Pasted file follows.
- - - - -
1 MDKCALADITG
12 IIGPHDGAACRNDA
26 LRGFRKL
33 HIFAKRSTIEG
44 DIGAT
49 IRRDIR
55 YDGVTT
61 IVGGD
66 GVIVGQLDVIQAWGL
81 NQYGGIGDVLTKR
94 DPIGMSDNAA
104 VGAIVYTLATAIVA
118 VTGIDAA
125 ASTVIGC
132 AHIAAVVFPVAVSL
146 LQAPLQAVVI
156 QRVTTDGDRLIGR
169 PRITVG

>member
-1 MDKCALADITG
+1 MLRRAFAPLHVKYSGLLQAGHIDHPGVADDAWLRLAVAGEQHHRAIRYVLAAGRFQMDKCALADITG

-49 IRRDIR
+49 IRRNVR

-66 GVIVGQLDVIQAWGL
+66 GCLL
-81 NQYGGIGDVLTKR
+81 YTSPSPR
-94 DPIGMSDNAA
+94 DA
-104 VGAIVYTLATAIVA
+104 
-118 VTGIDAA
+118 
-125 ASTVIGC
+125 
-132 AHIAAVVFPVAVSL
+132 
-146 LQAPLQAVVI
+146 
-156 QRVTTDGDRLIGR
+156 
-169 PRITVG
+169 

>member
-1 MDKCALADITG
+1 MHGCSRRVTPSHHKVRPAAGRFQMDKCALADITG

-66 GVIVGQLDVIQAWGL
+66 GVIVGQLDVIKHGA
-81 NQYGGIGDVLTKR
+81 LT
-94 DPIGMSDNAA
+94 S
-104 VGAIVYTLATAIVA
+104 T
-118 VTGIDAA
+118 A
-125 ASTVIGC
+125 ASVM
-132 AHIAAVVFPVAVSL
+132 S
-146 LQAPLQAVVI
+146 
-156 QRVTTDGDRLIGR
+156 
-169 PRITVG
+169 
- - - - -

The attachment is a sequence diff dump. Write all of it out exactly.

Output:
1 MDKCALADITG
12 IIGPHDGAACRNDA
26 LRGFRKL
33 HIFAKRSTIEG
44 DIGAT
49 IRRDIR
55 YDGVTT
61 IVGGD
66 GVIVGQLDVIQAWGL
81 NQYGGIGDVLTKR
94 DPIGMSDNAA
104 VGAIVYTLATAIVA
118 VTGIDAA
125 ASTVIGC
132 AHIAAVVFPVAVSL
146 LQAPLQAVVI
156 QRVTTDGDRLIGR
169 PRITVG

>member
-1 MDKCALADITG
+1 MLRRAFAPLHVKYSGLLQAGHIDHPGVADDAWLRLAVAGEQHHRAIRYVLAAGRFQMDKCALADITG

-49 IRRDIR
+49 IRRNVR

-66 GVIVGQLDVIQAWGL
+66 GCLL
-81 NQYGGIGDVLTKR
+81 YTSPSPR
-94 DPIGMSDNAA
+94 DA
-104 VGAIVYTLATAIVA
+104 
-118 VTGIDAA
+118 
-125 ASTVIGC
+125 
-132 AHIAAVVFPVAVSL
+132 
-146 LQAPLQAVVI
+146 
-156 QRVTTDGDRLIGR
+156 
-169 PRITVG
+169 

>member
-1 MDKCALADITG
+1 MHGCSRRVTPSHHKVRPAAGRFQMDKCALADITG

-66 GVIVGQLDVIQAWGL
+66 GVIVGQLDVIKHGA
-81 NQYGGIGDVLTKR
+81 LT
-94 DPIGMSDNAA
+94 S
-104 VGAIVYTLATAIVA
+104 T
-118 VTGIDAA
+118 A
-125 ASTVIGC
+125 ASVM
-132 AHIAAVVFPVAVSL
+132 S
-146 LQAPLQAVVI
+146 
-156 QRVTTDGDRLIGR
+156 
-169 PRITVG
+169 